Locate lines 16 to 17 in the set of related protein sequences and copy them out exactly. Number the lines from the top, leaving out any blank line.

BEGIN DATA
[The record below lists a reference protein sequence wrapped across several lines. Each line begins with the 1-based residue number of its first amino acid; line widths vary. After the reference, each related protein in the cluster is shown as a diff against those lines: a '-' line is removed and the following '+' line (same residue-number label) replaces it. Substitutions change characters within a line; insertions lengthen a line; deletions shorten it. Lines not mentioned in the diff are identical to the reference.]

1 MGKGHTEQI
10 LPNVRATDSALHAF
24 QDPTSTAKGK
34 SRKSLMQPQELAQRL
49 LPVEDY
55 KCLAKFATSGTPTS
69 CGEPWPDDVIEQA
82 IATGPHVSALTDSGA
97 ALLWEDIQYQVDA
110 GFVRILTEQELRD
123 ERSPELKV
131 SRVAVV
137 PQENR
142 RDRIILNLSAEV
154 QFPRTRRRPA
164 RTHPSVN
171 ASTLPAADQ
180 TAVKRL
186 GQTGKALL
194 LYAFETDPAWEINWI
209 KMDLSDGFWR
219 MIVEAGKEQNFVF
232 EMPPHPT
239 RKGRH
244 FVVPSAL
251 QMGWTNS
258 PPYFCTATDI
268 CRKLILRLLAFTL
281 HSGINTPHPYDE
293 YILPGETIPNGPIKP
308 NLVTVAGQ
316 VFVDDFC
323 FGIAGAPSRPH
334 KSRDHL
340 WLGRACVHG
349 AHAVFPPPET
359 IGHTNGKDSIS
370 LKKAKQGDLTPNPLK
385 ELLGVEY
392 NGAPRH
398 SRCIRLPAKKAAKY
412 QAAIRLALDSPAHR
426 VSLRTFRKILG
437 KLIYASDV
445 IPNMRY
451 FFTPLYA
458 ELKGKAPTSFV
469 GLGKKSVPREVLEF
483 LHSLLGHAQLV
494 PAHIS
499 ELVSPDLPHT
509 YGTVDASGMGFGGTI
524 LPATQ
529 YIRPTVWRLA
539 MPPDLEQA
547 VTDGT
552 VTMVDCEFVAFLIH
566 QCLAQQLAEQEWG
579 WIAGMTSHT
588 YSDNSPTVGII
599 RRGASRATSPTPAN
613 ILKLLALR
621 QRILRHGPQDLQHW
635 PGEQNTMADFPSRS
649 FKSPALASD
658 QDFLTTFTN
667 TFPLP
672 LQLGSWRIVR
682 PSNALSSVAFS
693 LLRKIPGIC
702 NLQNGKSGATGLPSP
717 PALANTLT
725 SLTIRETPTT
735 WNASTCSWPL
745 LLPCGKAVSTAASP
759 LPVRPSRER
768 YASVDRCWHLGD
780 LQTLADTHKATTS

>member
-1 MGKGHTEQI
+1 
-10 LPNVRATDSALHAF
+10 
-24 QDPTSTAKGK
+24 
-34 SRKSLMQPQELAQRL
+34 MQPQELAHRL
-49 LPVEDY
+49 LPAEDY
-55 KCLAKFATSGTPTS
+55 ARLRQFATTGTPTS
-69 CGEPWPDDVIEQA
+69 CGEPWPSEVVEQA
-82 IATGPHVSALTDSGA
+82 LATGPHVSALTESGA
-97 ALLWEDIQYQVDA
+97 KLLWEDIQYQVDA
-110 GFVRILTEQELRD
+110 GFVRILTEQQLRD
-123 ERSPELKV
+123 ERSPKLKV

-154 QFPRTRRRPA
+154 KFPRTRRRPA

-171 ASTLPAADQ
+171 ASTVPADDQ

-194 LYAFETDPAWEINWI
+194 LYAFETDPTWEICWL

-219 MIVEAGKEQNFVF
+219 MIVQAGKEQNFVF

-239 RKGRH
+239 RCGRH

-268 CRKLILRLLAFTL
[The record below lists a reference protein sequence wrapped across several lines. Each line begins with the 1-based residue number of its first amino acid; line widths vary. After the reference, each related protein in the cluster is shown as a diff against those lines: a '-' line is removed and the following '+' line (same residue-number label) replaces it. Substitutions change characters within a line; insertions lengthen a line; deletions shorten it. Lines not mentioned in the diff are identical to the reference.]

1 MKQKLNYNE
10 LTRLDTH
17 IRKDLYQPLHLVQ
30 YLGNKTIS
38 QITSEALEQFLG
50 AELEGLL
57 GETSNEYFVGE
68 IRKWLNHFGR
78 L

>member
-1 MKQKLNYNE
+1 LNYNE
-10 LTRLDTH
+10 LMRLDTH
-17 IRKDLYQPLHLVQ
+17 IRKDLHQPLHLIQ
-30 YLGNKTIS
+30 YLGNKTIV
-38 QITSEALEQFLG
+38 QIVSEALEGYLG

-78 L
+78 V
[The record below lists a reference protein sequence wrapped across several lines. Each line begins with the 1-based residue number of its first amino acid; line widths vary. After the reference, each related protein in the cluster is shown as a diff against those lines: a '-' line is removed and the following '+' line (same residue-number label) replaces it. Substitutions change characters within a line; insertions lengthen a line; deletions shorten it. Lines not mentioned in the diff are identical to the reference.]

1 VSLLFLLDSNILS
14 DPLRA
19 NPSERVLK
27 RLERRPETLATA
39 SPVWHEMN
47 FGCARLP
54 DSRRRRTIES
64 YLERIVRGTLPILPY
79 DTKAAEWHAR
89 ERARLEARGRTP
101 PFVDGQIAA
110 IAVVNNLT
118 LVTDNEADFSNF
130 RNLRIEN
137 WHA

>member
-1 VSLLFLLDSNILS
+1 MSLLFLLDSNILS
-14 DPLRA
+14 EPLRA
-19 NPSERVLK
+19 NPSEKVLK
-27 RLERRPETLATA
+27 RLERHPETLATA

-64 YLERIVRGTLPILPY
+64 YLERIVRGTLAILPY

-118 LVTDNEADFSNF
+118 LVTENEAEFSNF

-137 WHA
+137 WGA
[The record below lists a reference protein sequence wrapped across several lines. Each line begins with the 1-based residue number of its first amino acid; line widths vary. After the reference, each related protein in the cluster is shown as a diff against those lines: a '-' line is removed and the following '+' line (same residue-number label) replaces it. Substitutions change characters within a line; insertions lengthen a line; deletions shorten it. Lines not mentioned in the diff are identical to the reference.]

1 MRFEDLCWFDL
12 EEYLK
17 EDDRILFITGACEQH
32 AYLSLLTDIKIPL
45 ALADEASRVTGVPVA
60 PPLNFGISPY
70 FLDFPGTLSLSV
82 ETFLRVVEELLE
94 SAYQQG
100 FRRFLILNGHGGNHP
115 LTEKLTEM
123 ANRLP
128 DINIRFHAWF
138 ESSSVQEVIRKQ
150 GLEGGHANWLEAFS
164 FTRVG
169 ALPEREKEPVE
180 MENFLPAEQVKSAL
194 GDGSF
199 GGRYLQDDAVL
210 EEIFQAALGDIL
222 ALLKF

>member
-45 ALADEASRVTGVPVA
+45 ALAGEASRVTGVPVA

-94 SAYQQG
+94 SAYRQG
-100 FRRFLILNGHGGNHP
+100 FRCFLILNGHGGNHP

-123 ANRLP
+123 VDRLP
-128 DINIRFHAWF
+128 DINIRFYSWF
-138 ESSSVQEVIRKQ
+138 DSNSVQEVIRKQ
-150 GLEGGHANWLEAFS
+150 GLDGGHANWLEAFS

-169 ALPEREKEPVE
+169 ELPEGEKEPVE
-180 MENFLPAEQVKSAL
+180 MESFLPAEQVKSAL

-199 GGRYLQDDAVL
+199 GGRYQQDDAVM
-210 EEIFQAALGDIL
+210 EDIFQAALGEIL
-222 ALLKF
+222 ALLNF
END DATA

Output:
154 QFPRTRRRPA
164 RTHPSVN